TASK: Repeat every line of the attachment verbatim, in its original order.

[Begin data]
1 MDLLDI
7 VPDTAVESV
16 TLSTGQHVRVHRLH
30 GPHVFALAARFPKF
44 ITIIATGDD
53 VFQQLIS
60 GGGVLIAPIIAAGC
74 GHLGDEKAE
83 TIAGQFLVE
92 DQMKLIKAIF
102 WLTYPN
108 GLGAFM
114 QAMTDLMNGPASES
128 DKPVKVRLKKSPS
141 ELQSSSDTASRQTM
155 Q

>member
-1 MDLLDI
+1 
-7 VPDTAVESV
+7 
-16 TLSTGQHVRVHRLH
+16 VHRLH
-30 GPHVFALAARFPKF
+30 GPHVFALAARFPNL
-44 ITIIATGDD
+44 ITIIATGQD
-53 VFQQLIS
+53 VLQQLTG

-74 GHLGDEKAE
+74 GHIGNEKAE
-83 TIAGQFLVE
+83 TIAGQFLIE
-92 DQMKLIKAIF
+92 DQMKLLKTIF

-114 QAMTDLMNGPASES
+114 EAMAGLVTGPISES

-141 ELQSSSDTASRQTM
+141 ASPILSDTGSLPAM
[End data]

1 MDLLDI
7 VPDTAVESV
16 TLSTGQHVRVHRLH
30 GPHVFALAARFPKF
44 ITIIATGDD
53 VFQQLIS
60 GGGVLIAPIIAAGC
74 GHLGDEKAE
83 TIAGQFLVE
92 DQMKLIKAIF
102 WLTYPN
108 GLGAFM
114 QAMTDLMNGPASES
128 DKPVKVRLKKSPS
141 ELQSSSDTASRQTM
155 Q

>member
-1 MDLLDI
+1 
-7 VPDTAVESV
+7 
-16 TLSTGQHVRVHRLH
+16 VHRLH
-30 GPHVFALAARFPKF
+30 GPHVFALAARFPNL
-44 ITIIATGDD
+44 ITIIATGQD
-53 VFQQLIS
+53 VLQQLTG

-74 GHLGDEKAE
+74 GHIGNEKAE
-83 TIAGQFLVE
+83 TIAGQFLIE
-92 DQMKLIKAIF
+92 DQMKLLKTIF

-114 QAMTDLMNGPASES
+114 EAMAGLVTGPISES

-141 ELQSSSDTASRQTM
+141 ASPILSDTGSLPAM